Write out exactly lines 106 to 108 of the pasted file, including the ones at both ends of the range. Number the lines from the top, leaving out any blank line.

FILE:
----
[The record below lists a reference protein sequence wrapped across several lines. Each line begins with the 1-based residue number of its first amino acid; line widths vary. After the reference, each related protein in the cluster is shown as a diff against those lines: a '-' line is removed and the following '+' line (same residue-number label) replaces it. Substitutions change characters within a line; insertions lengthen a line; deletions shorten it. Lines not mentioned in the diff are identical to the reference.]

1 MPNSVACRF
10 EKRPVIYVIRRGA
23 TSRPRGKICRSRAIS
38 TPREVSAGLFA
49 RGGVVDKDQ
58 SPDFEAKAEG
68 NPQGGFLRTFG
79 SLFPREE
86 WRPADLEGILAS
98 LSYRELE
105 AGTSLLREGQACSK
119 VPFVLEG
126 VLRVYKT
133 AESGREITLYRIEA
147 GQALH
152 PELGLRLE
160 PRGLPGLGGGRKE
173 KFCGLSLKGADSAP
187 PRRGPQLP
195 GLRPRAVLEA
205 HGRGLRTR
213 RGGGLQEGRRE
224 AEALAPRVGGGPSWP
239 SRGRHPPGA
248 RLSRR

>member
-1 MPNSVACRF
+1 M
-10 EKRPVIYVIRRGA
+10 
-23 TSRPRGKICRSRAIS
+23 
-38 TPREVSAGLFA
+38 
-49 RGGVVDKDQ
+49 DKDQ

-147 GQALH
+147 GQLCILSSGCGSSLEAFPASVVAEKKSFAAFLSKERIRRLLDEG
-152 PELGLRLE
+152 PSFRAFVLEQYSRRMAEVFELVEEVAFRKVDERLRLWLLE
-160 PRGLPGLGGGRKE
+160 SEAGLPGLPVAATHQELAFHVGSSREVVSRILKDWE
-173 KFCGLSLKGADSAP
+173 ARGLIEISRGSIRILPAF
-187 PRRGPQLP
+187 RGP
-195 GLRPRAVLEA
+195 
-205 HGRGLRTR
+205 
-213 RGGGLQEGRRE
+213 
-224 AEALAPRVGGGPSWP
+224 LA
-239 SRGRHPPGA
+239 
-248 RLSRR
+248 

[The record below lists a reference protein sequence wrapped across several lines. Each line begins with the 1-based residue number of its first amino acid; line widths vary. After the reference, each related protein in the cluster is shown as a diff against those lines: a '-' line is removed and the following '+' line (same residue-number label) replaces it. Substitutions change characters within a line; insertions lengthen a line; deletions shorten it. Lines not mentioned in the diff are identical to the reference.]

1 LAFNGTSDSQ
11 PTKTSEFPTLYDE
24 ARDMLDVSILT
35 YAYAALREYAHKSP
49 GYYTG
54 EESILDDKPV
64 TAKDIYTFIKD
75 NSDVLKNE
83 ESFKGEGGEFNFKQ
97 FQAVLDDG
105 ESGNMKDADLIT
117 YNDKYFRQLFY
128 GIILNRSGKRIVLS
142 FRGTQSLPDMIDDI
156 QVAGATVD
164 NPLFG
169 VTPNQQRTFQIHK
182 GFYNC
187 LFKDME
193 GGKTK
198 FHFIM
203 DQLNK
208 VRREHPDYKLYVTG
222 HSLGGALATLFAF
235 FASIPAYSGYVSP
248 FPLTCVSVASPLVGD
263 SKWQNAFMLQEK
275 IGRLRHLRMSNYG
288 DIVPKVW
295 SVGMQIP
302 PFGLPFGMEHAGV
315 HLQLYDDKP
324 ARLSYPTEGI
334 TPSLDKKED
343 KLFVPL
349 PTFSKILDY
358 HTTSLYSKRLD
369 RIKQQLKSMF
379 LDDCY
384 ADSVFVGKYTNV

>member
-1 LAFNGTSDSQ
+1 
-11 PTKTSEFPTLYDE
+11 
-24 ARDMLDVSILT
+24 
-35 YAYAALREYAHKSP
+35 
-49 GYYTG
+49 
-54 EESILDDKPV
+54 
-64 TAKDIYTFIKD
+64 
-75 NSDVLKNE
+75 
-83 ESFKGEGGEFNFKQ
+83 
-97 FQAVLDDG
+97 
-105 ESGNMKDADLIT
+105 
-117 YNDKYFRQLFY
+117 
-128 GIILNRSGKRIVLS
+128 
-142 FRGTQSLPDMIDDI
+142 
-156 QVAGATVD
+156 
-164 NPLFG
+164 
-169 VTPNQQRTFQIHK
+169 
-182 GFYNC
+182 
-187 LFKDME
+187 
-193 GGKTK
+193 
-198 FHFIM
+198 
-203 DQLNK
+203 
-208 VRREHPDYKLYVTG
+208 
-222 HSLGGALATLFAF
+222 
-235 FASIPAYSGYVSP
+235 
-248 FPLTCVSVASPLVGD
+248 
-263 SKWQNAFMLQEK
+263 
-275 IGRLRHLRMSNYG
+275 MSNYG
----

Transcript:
-24 ARDMLDVSILT
+24 
-35 YAYAALREYAHKSP